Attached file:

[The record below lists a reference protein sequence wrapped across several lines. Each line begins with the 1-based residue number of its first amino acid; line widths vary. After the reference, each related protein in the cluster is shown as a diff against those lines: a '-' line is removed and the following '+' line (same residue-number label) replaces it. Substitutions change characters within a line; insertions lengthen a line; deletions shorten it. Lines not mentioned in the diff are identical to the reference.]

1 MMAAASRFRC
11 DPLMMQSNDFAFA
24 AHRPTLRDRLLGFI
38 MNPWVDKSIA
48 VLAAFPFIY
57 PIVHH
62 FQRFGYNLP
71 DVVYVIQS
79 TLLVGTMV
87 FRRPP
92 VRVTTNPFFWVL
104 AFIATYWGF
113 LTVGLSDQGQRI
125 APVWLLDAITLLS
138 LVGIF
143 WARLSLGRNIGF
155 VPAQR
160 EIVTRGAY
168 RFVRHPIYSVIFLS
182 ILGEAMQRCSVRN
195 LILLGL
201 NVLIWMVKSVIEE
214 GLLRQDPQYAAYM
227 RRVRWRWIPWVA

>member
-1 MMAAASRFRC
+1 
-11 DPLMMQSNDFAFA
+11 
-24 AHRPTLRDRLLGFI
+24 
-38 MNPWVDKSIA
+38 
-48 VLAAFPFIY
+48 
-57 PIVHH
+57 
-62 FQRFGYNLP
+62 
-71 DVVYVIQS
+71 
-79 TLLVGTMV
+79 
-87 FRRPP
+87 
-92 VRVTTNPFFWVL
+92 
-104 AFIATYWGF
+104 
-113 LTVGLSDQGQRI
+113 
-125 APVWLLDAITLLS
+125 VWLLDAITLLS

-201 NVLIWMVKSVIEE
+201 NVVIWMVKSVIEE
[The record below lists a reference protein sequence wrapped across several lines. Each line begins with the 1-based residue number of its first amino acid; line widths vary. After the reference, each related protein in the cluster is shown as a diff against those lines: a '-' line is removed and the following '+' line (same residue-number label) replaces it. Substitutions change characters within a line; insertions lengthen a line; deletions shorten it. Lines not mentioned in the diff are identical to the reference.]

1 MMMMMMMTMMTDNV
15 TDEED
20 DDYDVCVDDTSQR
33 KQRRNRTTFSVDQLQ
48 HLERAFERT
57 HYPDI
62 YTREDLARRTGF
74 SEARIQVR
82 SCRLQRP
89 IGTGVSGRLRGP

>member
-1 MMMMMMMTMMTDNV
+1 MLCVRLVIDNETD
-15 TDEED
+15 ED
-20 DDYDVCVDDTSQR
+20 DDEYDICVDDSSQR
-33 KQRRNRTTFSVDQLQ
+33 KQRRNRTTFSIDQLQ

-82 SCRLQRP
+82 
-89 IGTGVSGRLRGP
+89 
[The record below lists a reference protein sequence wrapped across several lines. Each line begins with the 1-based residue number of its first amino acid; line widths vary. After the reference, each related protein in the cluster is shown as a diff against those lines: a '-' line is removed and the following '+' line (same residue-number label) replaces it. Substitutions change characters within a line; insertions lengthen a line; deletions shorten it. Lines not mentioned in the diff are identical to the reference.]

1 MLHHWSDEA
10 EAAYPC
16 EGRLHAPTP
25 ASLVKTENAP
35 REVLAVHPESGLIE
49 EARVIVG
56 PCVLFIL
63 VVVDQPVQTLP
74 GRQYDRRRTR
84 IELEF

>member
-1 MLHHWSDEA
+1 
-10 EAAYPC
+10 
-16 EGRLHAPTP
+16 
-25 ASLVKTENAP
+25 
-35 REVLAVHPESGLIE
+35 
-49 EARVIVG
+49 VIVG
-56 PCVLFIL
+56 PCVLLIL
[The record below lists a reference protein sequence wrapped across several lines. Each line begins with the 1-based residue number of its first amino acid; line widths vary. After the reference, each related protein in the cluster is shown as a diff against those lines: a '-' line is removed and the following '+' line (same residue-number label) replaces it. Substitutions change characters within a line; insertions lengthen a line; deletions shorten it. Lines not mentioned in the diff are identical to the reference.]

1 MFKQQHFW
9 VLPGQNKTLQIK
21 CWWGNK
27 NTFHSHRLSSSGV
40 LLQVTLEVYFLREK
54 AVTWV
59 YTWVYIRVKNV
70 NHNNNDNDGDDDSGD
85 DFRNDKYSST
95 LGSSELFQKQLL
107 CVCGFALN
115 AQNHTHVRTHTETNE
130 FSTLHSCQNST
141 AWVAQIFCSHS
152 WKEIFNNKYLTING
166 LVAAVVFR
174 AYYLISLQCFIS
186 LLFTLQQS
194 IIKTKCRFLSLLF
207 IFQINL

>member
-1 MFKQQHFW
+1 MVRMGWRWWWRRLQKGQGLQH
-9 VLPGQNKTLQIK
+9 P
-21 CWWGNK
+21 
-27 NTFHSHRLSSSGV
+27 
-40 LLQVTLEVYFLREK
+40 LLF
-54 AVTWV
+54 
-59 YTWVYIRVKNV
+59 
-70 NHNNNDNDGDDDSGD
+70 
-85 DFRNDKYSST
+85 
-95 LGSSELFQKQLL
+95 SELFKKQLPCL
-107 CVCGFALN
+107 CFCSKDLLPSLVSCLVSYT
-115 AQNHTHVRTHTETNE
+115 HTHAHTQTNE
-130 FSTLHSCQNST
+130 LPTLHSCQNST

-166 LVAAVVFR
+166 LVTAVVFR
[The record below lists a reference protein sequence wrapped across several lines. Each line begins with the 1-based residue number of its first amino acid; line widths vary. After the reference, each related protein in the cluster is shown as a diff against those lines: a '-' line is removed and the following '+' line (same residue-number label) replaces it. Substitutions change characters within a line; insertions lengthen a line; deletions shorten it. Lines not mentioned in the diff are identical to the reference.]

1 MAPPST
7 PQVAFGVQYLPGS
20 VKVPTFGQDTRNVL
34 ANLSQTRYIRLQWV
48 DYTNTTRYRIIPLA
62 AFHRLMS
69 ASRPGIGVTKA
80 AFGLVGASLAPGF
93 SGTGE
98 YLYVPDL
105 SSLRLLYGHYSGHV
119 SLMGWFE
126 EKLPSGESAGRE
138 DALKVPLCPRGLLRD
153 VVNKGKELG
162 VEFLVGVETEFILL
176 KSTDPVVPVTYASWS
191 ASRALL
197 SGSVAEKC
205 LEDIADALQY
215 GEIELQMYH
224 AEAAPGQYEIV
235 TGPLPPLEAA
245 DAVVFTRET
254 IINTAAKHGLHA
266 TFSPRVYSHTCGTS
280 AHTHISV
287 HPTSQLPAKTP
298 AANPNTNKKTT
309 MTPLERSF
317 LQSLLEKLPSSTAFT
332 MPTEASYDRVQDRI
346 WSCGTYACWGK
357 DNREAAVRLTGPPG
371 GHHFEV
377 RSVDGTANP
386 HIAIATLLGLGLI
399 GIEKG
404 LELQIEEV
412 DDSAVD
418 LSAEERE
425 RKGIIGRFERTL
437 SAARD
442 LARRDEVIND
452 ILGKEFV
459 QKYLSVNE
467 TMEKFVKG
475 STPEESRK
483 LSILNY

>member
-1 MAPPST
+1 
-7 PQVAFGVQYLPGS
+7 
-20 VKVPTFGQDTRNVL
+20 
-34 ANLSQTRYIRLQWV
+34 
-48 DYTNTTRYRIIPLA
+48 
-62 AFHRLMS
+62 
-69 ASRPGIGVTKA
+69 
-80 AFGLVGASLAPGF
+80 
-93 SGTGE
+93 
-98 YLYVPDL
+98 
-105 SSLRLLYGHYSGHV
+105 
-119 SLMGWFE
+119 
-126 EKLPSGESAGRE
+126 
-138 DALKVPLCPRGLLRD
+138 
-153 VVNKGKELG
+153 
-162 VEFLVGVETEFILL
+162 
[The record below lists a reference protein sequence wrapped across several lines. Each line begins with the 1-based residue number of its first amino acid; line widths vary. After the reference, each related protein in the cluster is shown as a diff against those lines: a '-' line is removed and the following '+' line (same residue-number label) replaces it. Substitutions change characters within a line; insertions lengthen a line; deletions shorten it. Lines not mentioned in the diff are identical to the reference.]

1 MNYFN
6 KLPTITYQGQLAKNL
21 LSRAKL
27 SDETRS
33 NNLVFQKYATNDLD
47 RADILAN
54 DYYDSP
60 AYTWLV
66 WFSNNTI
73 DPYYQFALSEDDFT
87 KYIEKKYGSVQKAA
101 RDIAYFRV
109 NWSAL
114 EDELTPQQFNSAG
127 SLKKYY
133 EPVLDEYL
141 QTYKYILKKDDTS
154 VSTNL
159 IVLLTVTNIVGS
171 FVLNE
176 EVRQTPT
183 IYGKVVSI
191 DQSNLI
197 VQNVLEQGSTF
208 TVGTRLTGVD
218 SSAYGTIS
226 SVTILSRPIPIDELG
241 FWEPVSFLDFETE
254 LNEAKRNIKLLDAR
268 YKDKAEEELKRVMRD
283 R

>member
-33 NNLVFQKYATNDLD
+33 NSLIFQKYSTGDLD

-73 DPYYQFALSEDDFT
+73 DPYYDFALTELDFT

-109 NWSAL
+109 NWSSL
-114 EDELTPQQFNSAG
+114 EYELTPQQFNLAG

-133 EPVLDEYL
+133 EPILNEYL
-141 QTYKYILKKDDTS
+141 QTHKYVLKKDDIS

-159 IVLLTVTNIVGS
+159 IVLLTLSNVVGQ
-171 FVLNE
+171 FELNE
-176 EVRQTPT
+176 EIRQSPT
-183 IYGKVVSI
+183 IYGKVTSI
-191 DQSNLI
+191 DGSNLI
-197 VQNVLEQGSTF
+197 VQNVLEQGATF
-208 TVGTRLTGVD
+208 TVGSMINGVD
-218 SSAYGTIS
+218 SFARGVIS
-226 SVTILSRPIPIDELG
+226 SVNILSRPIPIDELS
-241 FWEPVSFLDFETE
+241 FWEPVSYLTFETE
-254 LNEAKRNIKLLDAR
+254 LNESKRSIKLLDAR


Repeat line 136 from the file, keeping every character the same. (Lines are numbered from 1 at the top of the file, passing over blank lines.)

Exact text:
+27 